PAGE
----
They lie to you in movies and on television about what it is like to sit by the deathbed of a loved one. Movies are too short to capture the mixture of exhaustion, boredom, panic, worry and grief that closes in around the people at the bedside. Television is too episodic to capture the grinding constancy of routinized sorrow.
A year ago I thought I understood just how wrong are the images of dying we learn in popular culture. I was wrong.
The day after I learned my mother was dying I woke up early. The last I had seen of my mother the night before she had fallen into an fitful uneasy sleep. Since I knew the time of the nursing shift change I wanted to talk to my mother's nurse before she went off duty. A pattern had already been established. I introduced myself to the nurses as they came on shift and if I was not there when they went off shift I called them.
The speed with which the patterns of hospital time became the patterns of my time was something I had not expected. By the end of the first few days I knew when they gave medications and when they changed the sheets. I knew when they took each patient's temperature and blood pressure and I knew when they gave my mother a bed bath and shampooed her hair. But I didn't know when they fed their patients because my mother would never eat again.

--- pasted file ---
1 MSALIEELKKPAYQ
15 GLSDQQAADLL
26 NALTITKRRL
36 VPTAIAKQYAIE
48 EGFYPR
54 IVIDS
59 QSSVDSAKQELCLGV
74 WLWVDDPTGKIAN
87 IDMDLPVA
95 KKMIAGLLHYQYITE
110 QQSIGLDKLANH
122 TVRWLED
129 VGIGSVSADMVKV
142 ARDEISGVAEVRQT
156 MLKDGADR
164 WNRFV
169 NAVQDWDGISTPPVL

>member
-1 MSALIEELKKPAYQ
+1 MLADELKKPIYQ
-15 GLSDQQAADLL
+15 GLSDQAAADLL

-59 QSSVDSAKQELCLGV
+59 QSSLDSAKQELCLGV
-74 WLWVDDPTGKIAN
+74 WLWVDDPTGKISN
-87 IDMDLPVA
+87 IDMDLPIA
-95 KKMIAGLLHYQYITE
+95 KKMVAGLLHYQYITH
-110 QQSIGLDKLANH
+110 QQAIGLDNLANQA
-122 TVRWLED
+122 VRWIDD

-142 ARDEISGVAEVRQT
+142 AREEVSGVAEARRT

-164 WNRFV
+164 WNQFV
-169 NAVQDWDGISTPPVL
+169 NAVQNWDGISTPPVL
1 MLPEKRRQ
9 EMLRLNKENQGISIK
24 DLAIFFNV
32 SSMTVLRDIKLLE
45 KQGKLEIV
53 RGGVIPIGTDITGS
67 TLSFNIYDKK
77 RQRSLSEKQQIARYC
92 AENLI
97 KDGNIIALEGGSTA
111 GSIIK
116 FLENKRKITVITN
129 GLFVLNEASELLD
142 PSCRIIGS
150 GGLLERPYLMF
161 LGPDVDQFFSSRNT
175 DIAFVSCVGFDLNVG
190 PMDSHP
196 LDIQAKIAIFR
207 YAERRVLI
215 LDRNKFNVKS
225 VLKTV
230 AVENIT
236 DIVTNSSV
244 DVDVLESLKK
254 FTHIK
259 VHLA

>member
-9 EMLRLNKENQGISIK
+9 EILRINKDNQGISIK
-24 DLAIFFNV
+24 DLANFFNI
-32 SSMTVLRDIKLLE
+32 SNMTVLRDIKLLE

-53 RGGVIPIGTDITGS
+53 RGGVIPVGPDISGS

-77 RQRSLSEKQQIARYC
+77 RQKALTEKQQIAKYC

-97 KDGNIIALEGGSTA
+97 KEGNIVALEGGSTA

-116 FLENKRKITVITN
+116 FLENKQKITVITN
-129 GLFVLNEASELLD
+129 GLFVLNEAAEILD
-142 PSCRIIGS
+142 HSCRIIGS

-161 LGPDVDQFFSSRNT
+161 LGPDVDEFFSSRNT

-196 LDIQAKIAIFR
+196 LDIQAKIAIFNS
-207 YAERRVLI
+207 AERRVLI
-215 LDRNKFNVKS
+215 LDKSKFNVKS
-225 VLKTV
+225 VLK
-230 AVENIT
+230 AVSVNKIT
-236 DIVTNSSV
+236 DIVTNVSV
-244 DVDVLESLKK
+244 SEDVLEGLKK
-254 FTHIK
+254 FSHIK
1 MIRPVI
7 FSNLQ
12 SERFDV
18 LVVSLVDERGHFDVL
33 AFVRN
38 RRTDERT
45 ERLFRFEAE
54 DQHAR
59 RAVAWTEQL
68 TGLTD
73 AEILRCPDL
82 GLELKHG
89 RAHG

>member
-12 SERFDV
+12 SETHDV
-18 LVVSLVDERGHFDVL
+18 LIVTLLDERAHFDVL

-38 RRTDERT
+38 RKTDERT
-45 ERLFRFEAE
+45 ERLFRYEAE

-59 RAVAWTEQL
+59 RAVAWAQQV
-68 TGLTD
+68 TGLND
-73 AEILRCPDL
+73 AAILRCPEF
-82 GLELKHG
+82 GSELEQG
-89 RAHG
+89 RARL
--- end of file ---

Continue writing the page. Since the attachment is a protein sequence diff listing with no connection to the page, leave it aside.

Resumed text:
We don't know exactly how long my mother had been suffering from severe pain after attempting to eat. It wasn't until the night my father found her vomiting blood that he realized how she was ill and insisted that she let him take her to the hospital. Although on the day of her "death sentence" she had been in great pain she was still able to think clearly and discuss her medical situation with her surgeon. Soon the mixture of pain killers and pain left her unable to remember exactly why she was so terribly hungry.
I quickly learned that tending to a dying person means having to take great care lest you accidentally rip their skin. I learned that tending a dying person means holding their head as they gasp and cough and fight to breathe because they have have accidentally obstructed the ng suction tube. I learned that sitting at the bedside of a dying person meant monitoring their urine bag and their ng collector bag and always knowing the location of every nurse on the floor. I quickly learned that giving comfort and preventing pain was all I could do.
By the end of the second day of my season of sadness I felt that I had learned much. By the end of that second day I thought I knew exactly how wrong the movies and television were about death bed vigils. I was wrong. There was much more I had yet to learn about exhaustion, worry, pain and grief.